The reason for cutting the old leaves off Lenten Roses because soon they will be lying against the ground and turning black. Don't worry - the new growth will look fine! I wait until the new leaves are pretty much out before I cut the old ones.
On Feb 24, 2004, Toxicodendron from Piedmont, MO (Zone 6a) wrote:
For colder zones, don't cut the evergreen leaves until February. I just cut mine yesterday (Feb 23) here in Zone 6. The right time is when you see the new flower buds and leaves emerging. About that time, the old foliage flops over anyway. I was greeted with 50 or so seedlings when I removed the fallen oak leaves that were around my plant yesterday. They had germinated in the dark under the mulch.
On Feb 14, 2004, Karenn from Mount Prospect, IL (Zone 5a) wrote:
To achieve good blooms, you should cut back the leaves of helleborus DEPENDING on your zone placement. If you are in Zone 4 or 5, you should cut the leaves in FEBRUARY, not November. Or JUST AFTER the snow melts.
On Aug 31, 2002, lupinelover from Grove City, OH (Zone 6a) wrote:
This plant provides a beautiful backdrop all summer to flowering plants, and provides beautiful colorful blooms in the winter through late spring. Outstanding perennial for dry-ish areas, very suitable for drought-inclined areas. Self-seeds throughout its lifetime, but is not invasive.
On Aug 30, 2002, smiln32 from Oklahoma City, OK (Zone 7a) wrote:
This plant has the most beautiful, bold foliage for shady areas. Grows in zones 4-9. Flowers bloom in late winter or early spring and can range from white to green to purplish to pink. Beautiful plant.
This is an attractive evergreen perennial that maintains its lush green leaves year-round. Its blooms, which are of various colors, begin in mid-winter and last through the spring.
It needs well-drained and nutrient-rich soil in a shady spot.
This plant has been said to grow in the following regions:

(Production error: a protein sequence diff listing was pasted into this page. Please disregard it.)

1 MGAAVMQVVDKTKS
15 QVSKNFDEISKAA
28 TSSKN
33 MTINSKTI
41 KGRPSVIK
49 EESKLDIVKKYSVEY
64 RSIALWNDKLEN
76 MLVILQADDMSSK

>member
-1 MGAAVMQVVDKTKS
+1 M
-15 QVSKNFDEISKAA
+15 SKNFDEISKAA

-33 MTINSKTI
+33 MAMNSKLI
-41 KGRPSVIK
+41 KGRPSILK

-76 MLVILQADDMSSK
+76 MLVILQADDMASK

, (2 reports) Auburn, Alabama Huntsville, Alabama (2 reports) Wetumpka, Alabama Anchorage, Alaska Little Rock, Arkansas Berkeley, California Capistrano Beach, California Citrus Heights, California Clayton, California El Cerrito, California Fairfield, California Merced, California Oak View, California Oakland, California Sacramento, California Salida, California San Francisco, California Santa Ana, California Stockton, California Vallejo, California Wheat Ridge, Colorado Pensacola, Florida Tallahassee, Florida Aldora, Georgia Lawrenceville, Georgia Marietta, Georgia Stone Mountain, Georgia Homewood, Illinois Mount Prospect, Illinois Palatine, Illinois Washington, Illinois Chesterton, Indiana Hobart, Indiana Oak Park, Indiana Warren, Indiana Ewing, Kentucky Hebron, Kentucky Prospect, Kentucky Elkton, Maryland Potomac Heights, Maryland Takoma Park, Maryland Cochituate, Massachusetts Foxborough, Massachusetts Halifax, Massachusetts Jamaica Plain, Massachusetts Marlborough, Massachusetts Owosso, Michigan Paris, Michigan Pinconning, Michigan Royal Oak, Michigan Booneville, Mississippi Starkville, Mississippi Archie, Missouri Brunswick, Missouri Piedmont, Missouri Brentwood, New Hampshire Vineland, New Jersey , New York Aquebogue, New York Buffalo, New York Chapel Hill, North Carolina Elizabeth City, North Carolina Kure Beach, North Carolina Raleigh, North Carolina (2 reports) Tobaccoville, North Carolina Vass, North Carolina Antioch, Ohio Columbus, Ohio (2 reports) Dundee, Ohio Fruit Hill, Ohio Hilliard, Ohio Newark, Ohio Dallas, Oregon Port Orford, Oregon Portland, Oregon (3 reports) Rogue River, Oregon Arlington Heights, Pennsylvania Clairton, Pennsylvania Devon, Pennsylvania East Norriton, Pennsylvania Malvern, Pennsylvania Montoursville, Pennsylvania Nether Providence Township, Pennsylvania Hope Valley, Rhode Island Clemson, South Carolina Conway, South Carolina Summerville, South Carolina Culleoka, Tennessee Hendersonville, Tennessee Knoxville, Tennessee Lenoir City, Tennessee Memphis, Tennessee Middle Valley, Tennessee Murfreesboro, Tennessee New Johnsonville, Tennessee Austin, Texas Cockrell Hill, Texas Dallas, Texas Houston, Texas Mckinney, Texas Noonday, Texas West Dummerston, Vermont Arlington, Virginia Charlottesville, Virginia Disputanta, Virginia Hallieford, Virginia Hurt, Virginia Leesburg, Virginia Locust Dale, Virginia Madison Heights, Virginia Merrimac, Virginia Midlothian, Virginia Newport News, Virginia West Springfield, Virginia Woodbridge, Virginia Wytheville, Virginia Anacortes, Washington Auburn, Washington Chimacum, Washington Edgewood, Washington Kalama, Washington Seattle, Washington (5 reports) Vancouver, Washington Sissonville, West Virginia La Crosse, Wisconsin (2 reports)